Sunday, May 08, 2005

The Volley is in Our Court



This past weekend, I spent time in Richmond, Virginia, getting ready to do a live Webcast on the campus of Virginia Commonwealth University (VCU). The Webcast is being sponsored by the national T-TAP program, a coordinated partnership involving the Department of Labor’s Office on Disability Employment Policy (ODEP), University of Massachusetts (UMASS), and VCU. My colleague, Melinda Shamp and I were invited to share our views and experiences on the topic of Mission-Driven Organizational Services and increasing employment outcomes for youth and adults with significant disabilities.
After a long week of conferencing in North Carolina, I was in desperate need of some exercise. So I decided to take advantage of my free time and take in a six-mile run. Since Richmond is an historic city of the Old South and former capital of the Confederacy during the Civil War, it was recommended that I consider taking a route that cut through an avenue of monuments commemorating icons of the Civil War and Confederate South. Why not?
As I navigated my way through this district, I passed by a series of monuments saluting notable Civil War heroes. I ran by the statues of Jefferson Davis, President of the Confederation, Matthew Maury, Captain of the Confederate Navy, and Robert E. Lee, Thomas "Stonewall" Jackson, and J.E.B. Stuart, all celebrated Generals of the Confederate Army. As I reached my third mile, I approached the statue of another famous and celebrated resident from the City of Richmond Arthur Ashe.
Whoaa, wait a minute! Is that professional tennis star Arthur Ashe?! What on earth is a statue of Arthur Ashe doing placed along a boulevard celebrating white Civil War heroes from the South? The placement of this monument commemorating the life of Ashe seemed utterly preposterous. It looked completely out of place.
Yet in an eery kind of way, it was perfectly placed. The exact placement and inclusion of the statue was a shocking statement of our American values and ideals. It was fascinating to see this statue honoring the achievements of a black athlete from Richmond sitting in the shadows of Civil War heroes from the South.
Frankly, I just had to stop for a minute and admire what the City of Richmond had erected. The City that earlier banned Mr. Ashe from its "whites only" tennis courts had now dedicated a monument to his achievements in 1996. Amazing! At the base of this 12 foot bronze statue read the following biblical inscription:
Since we are surrounded by so great a cloud of witnesses,
let us lay aside every weight,
and the sin which so easily ensnares us,
and let us run with endurance the race that is set before us.
Hebrews 12:1
Wow! Although I am not an astute professional tennis fan, I did know a little about the life of Arthur Ashe. He was born in 1943 in Richmond when racial segregation was the law during his childhood and early youth. Ashe rose above blatant discrimination to become a professional in a sport dominated by white players. Ashe became the first African-American tennis player to win a major singles title and his professional career spanned 11 years. Through a little research, I learned that he was the winner of 33 singles titles including Wimbledon, The French Open, and the U.S. Open. The professional career of Ashe was shortened suddenly and permanently by a heart attack in 1979. Arthur Ashe was enshrined in the International Tennis Hall of Fame in 1985.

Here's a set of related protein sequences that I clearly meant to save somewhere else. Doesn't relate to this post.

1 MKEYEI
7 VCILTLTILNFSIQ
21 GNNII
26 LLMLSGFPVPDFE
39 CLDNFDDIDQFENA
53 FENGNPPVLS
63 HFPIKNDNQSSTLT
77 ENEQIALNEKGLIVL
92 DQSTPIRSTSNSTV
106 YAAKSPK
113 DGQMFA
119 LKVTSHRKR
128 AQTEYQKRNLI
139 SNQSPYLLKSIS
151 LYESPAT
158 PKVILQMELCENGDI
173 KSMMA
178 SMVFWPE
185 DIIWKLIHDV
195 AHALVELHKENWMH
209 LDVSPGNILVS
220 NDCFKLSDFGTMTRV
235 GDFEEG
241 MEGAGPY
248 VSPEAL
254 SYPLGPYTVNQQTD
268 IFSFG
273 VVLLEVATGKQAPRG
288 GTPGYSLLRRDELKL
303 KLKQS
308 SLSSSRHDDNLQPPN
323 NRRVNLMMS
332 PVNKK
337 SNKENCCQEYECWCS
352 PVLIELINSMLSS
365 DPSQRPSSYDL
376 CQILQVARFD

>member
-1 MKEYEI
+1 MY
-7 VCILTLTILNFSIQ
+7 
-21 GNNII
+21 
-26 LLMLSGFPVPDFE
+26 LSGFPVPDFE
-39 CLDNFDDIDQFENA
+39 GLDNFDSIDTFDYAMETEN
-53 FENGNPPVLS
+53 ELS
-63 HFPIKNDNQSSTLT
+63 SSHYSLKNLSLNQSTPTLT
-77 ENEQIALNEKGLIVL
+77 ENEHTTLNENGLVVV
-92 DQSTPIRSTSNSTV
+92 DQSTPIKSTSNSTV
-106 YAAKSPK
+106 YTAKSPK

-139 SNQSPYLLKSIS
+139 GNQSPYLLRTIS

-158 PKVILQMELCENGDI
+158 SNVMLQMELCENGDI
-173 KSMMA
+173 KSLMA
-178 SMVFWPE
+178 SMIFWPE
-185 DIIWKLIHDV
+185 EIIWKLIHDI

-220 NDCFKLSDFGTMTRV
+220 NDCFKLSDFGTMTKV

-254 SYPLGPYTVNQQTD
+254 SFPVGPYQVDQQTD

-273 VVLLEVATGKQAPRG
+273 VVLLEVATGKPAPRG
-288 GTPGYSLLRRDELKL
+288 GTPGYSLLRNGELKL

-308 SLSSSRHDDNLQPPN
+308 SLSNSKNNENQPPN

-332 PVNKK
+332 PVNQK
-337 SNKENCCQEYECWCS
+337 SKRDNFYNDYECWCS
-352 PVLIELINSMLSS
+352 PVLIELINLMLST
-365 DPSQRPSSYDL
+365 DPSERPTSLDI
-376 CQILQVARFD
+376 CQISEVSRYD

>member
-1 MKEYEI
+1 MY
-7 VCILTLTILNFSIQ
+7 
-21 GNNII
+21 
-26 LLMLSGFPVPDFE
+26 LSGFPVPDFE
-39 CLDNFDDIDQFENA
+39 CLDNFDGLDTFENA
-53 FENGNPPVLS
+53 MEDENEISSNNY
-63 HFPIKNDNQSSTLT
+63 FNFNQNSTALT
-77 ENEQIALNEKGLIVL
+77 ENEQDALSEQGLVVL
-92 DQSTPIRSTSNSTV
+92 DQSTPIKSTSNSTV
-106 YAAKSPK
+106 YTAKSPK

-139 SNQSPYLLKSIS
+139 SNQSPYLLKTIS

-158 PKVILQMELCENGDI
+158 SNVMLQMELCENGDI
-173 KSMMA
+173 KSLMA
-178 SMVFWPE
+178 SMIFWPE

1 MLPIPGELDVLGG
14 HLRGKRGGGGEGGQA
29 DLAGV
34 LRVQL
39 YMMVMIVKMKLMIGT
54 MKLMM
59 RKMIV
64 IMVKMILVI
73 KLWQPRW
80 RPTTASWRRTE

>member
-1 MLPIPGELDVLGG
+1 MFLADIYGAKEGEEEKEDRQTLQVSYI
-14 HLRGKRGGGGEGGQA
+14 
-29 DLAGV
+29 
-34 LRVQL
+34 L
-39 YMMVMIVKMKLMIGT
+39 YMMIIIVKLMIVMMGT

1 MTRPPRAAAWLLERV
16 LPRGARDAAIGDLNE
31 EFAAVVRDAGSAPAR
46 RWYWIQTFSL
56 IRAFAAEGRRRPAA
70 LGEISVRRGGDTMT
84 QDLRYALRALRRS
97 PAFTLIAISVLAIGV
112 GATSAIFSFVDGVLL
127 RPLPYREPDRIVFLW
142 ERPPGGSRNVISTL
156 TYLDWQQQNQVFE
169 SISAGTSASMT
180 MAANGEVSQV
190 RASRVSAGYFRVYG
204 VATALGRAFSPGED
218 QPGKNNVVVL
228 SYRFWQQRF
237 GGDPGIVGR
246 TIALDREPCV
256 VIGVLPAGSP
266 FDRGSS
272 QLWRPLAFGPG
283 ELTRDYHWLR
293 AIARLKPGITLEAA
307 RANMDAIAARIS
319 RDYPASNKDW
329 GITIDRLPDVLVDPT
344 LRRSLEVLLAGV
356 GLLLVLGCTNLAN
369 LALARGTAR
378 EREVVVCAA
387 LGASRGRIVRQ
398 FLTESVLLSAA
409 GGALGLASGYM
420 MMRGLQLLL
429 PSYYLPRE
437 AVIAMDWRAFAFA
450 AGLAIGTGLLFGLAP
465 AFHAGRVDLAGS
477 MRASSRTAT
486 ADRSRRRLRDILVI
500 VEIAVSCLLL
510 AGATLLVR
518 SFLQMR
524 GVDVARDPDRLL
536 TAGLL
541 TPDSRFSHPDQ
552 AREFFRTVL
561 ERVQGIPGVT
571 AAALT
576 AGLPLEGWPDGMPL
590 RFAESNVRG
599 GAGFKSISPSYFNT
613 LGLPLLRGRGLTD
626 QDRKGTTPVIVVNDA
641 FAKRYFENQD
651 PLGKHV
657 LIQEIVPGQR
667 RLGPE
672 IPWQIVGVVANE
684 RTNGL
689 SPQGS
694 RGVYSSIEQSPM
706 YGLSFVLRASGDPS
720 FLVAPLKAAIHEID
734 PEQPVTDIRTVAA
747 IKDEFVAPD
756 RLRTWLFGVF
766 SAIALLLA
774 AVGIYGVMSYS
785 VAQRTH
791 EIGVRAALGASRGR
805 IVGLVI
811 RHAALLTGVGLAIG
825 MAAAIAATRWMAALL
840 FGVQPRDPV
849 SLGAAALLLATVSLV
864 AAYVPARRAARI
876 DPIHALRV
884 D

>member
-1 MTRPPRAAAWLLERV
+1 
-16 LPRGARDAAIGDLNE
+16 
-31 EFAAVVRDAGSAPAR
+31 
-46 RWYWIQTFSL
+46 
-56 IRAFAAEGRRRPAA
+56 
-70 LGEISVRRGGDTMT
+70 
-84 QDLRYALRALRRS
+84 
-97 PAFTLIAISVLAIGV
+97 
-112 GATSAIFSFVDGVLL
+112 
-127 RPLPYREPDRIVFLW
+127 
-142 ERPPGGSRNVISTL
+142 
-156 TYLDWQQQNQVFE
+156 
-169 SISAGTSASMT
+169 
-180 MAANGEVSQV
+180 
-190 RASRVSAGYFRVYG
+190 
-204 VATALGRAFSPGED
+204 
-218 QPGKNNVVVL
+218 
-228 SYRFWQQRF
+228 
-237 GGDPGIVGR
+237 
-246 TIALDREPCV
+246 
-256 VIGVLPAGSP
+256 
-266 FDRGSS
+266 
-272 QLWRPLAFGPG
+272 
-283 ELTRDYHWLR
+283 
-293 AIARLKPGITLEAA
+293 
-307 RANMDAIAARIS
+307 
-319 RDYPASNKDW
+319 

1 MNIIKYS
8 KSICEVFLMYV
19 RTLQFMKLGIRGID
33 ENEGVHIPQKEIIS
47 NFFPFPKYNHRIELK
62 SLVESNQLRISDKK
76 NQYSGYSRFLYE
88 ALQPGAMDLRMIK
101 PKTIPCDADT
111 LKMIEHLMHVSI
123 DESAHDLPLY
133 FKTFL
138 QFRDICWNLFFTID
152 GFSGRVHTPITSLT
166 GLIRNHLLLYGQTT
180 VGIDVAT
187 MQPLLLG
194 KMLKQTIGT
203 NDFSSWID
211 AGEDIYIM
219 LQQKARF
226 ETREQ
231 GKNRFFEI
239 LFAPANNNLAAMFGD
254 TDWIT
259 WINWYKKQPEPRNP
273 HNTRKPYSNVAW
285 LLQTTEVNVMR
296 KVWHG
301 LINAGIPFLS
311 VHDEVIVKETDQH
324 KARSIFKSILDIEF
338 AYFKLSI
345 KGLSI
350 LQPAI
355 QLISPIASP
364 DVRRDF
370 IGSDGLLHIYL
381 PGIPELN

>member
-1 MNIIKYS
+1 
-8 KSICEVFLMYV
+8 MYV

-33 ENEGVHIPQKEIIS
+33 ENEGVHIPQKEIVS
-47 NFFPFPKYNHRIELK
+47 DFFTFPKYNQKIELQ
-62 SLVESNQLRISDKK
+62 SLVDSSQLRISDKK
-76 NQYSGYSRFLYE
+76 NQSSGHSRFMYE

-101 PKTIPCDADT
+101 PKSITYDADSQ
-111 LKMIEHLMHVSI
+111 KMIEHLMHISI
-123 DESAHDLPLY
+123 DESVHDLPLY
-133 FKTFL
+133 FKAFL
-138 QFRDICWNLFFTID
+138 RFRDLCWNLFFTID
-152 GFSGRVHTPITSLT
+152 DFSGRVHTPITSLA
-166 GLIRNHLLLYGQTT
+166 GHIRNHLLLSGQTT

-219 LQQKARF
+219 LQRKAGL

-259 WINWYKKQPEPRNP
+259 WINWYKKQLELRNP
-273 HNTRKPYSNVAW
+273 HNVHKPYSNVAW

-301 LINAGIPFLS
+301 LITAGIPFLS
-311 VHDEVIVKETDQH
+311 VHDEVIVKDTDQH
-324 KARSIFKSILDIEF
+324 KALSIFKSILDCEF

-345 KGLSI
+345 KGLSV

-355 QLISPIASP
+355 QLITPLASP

An intelligent athlete, Ashe was a long-time protester of apartheid in South Africa and lent his name and money to many social justice causes. He was a staunch advocate of furthering the education of needy children and became a high profile spokesperson for the medical treatment and cure of AIDS. Ashe died prematurely in 1993 from complications due to AIDS, a disease he had acquired during a blood transfusion earlier in 1988.
As I left the Ashe monument for my return trip back to the hotel, I could not help but think about the ironies of what I had seen and experienced on this run. I was here in Richmond to do a Webcast promoting the importance of integrated employment for youth and adults with disabilities in the workforce. This "out of place" monument offered a compelling visual imagery and stark reminder of the challenges that lie ahead of us. It is my understanding there was much opposition to the very idea and placement of this statue honoring Ashe. Despite all odds, Ashe once again rose above his critics to secure a rightful place of honor in the very heart of his home community.
In a very similar way, the presence and participation of people with significant disabilities in the workforce might at first appear to be improbable, odd, or even "out of place." However, the tools and strategies of customized employment are now paving the way to increased integration and opening new possibilities for people who are willing to approach the idea in completely new ways.
In his closing remarks at the National Organizational Change Forum in North Carolina, Dr. David Mank from the University of Indiana shared with the audience a bumper sticker he saw recently. It said: "The main thing is keeping the main thing the main thing!"
Without a question, the core philosophical underpinnings of integration and inclusion must always remain a cornerstone in the important work we do. This means magnifying our similarities and marketing our human qualities in ways that connect all of us as a community. The objective of customized employment is identifying and translating the contributions a person with a significant disability can make within the context of his or her community. For this reason, integrated employment is an important and noble goal worth pursuing for everyone of working age who wants to work.

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